Ruggieri: Partner with like-minded brands in other industries and introduce your customers to those while they do the same. You can collaborate on content, limited-edition products, giveaways or events. It’s a lot of work but really does help build brand recognition.

 

Any general advice for aspiring entrepreneurs or investors looking to get into this space?

 

Ruggieri: Make friends with other brand founders. Having a network of other entrepreneurs to exchange advice with and partner with can be hugely helpful to everyone involved.

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Jun Lee, founder of unisex skincare line EiR NYC (est. 2014)

What's a crucial branding/ideation exercise for anyone wanting to start a grooming line in 2018?

 

Jun Lee: I think staying true to your story and creating something that solves a problem is key. I created my brand while recovering from sports injuries. I started studying green medicine in order to deal with pain management and boost the benefits of physical therapy naturally. My line wasn’t born from a desire to make money or ride a trend, but a gap I saw in the marketplace.

 

We try to keep every single product in the line super utilitarian so that it really complements an active lifestyle. The branding and formulations are sporty, unisex, and have an athleisure vibe. We make sunblock, sanitizers, oils for bug bites—that kind of thing. I think our positioning is very clear and honest and that resonates with our customers.

 

How do you navigate all of the conflicting information regarding ingredients, both positive and negative?

 

Lee: Read, read, read. I think a lot of the conflicting information that’s out there is based on biased opinion and not data or facts. As long as you really do your research, you can get to the bottom of things. Beauty Independent is a great resource for anyone looking to get into this industry. Environmental Working Group, National Association for Holistic Aromatherapy and Personal Care Products Council also have studies and research that are extremely helpful—especially if you’re starting a chemical-free, environmentally conscious brand like EiR, which you should!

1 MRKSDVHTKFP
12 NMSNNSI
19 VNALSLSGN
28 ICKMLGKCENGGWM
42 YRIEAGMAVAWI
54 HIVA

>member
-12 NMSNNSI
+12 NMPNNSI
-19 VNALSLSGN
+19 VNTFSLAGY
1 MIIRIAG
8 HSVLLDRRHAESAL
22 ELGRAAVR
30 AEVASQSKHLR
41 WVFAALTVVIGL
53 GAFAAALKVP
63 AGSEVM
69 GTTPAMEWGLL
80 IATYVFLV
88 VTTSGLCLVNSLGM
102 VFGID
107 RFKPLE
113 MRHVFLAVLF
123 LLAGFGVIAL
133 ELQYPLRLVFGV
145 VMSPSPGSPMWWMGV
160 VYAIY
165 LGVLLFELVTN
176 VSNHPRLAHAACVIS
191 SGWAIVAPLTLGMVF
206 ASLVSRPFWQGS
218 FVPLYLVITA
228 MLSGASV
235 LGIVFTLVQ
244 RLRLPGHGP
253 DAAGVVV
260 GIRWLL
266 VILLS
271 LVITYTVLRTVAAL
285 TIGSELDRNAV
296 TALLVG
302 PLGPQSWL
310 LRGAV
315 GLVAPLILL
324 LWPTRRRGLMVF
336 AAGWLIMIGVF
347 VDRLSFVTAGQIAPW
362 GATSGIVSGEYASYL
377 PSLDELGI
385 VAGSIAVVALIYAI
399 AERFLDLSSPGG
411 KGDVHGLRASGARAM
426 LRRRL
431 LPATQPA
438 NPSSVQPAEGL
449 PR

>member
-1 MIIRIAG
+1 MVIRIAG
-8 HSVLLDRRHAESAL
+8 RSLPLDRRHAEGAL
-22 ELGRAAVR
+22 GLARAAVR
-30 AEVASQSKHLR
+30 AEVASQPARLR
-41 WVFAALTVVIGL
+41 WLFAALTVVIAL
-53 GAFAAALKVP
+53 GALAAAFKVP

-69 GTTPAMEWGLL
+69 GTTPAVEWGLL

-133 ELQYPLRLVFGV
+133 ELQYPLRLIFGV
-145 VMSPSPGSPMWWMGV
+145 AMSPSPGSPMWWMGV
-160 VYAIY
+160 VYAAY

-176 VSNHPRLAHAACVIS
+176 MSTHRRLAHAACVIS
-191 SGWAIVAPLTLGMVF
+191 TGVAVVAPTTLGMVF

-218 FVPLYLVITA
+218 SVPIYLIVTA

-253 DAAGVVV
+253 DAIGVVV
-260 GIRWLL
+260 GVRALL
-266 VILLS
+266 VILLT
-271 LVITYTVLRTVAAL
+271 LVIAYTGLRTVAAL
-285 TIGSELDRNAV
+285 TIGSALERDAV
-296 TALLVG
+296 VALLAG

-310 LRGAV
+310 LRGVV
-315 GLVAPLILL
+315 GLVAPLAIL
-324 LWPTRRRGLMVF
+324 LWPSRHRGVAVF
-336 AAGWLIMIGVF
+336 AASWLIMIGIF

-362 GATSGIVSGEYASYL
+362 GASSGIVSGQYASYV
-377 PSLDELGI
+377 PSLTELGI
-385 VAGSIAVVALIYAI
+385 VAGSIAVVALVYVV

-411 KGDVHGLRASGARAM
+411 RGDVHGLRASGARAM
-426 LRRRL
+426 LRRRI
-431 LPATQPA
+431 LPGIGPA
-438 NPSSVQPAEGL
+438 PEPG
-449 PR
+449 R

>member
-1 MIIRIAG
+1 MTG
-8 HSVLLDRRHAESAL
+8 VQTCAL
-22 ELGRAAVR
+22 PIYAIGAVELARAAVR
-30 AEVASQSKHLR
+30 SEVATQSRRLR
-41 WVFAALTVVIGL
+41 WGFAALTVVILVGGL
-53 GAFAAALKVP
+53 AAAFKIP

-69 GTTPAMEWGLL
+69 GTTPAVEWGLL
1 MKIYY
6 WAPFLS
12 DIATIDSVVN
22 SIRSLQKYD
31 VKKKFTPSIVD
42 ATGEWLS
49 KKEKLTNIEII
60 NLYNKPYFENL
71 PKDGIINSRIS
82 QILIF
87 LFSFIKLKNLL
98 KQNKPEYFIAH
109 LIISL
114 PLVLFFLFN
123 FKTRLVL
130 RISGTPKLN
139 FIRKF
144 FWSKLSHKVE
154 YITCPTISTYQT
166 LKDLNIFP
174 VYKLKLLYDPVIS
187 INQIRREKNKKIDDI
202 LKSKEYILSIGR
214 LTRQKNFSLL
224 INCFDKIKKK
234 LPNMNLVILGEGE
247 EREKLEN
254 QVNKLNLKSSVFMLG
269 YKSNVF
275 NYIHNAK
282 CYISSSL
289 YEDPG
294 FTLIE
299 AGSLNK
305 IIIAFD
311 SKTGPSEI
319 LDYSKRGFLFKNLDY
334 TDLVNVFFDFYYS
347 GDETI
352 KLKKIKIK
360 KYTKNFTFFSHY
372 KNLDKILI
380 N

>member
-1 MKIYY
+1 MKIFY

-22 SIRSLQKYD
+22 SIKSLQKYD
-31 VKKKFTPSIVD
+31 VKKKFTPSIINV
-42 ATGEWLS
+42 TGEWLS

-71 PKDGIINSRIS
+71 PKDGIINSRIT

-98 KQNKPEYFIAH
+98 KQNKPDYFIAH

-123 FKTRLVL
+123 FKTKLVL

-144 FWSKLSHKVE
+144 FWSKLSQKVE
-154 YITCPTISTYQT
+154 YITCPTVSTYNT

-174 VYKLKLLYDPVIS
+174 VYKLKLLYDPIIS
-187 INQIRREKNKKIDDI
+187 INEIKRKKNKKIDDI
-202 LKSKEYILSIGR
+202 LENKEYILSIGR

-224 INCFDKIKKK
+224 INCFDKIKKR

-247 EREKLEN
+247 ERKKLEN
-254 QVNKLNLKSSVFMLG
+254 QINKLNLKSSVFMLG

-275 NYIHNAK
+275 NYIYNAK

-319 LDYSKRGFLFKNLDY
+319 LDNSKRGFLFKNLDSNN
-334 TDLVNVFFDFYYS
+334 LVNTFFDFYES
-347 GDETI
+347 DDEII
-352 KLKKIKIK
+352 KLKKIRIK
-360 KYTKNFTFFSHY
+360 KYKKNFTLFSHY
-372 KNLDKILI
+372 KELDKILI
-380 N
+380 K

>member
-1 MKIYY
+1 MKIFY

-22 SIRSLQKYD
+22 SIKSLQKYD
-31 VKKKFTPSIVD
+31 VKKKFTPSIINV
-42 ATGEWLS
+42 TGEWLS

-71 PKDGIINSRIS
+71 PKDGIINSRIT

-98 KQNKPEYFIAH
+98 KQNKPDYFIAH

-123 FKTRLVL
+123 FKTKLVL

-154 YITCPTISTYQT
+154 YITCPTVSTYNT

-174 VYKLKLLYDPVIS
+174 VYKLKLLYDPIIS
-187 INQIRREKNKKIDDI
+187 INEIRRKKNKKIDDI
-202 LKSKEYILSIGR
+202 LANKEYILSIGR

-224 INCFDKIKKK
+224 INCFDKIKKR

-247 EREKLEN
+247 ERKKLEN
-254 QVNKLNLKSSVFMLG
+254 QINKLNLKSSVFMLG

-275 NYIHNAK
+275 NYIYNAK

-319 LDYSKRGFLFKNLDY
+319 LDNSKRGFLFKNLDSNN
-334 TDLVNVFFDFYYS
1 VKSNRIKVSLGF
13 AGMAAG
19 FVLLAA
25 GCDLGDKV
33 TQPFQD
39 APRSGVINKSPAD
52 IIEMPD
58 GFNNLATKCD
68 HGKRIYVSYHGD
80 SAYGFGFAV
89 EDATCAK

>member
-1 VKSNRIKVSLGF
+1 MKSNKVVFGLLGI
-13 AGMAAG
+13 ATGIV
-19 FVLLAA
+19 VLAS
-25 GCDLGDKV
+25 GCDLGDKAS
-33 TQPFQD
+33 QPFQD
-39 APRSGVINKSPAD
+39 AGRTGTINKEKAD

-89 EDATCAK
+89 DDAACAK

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Jonathan Keren, co-founder of mediterranean grooming line Maapilim (est. 2015)

Why is now a great time to launch a new grooming brand? Why is it a challenging time?

 

Jonathan Keren: I think that any time is a great time to create a brand you're passionate about. Specifically, in male grooming, the market is growing very quickly and there's room for products to improve the lives of men of all kinds. There will always be competition, don't be afraid of it. Embrace it and stay true to your brand.

 

Entrepreneurship in general is like bungee, you just have to jump. Once you do, you can't look back—you just have to make it work.

 

What's something to keep in mind when scaling a grooming brand? Challenges or opportunities?

 

Keren: As with anything, when scaling you always need to make sure you're staying true to your brand's DNA. A lot of brands get diluted when they grow, and it's very important to go back to the reason you started and make sure you're still true to that. A lot of it will change along the way, but the core DNA will have to be there.